Thanks Rob. You are not at all wrong. The river is full of the short nose variety. They just aren't as large as they once were. I'm guessing this is because of the lack of shad and emerald shiners. I'm guessing this is due to the large Silver Asian carp population. They seem to be smaller than in past years . I'm guessing this is also due to their tremendous numbers. I'm doing a lot of guessing lately but I guess it is just the nature of our sport.

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Your guess Professor Gillio, or shall we call it a working hypothesis seems to me to be very plausible. I know up until a few years ago, the Wabash River near me was loaded with nice gar, many large longnose in the 4-5 ft range but they seem to have gone missing and not coincidentally at approximately the same time we have seen a huge uptick in the numbers of Asian Silver carp, likely due to the large schools of Gizzard shad that also seem to have moved on.

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The sauger and walleye in the Illinois river this year have been averaging much larger than in the past. I was told that this is due to the Asian carp which supposedly have begun spawning farther up stream. Supposedly their young are a new food base for the sauger and walleye. I suppose this is possible and may be one of the better side effects of the Asian carp invasion. I have seen a few sauger just under the state record, and some walleye in the six pound range which is huge for this area.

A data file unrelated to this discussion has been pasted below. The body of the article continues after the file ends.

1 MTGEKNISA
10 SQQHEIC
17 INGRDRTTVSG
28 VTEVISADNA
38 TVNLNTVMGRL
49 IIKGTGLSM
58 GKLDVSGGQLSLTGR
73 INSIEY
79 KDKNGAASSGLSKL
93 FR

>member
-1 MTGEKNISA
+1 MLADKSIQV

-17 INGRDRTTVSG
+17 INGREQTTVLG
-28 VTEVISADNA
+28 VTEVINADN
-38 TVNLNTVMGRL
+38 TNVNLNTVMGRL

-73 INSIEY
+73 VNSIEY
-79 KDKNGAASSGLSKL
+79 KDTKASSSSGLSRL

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Well after a few times out with this fly, I can't really endorse it much. Yea, it looks good in the vise, it looks good in the water and you can swim it just like a small gar with the right animation of your rod tip but it just hasn't produced. Yea, it draws attention and yea, you'll get followers but unless the fish is really aggressive, unfortunately they too often come up from behind and suck in about 1 or 2 inches of the tail without hook and it takes them all of about .02 of a second to realize that this is not food and let it go. Maybe if you fish in faster water or the aggressive bite is really on, it might be worthwhile but not in slower water where you can't strip it fast enough to keep them from moving in for a small taste. Just my take anyway.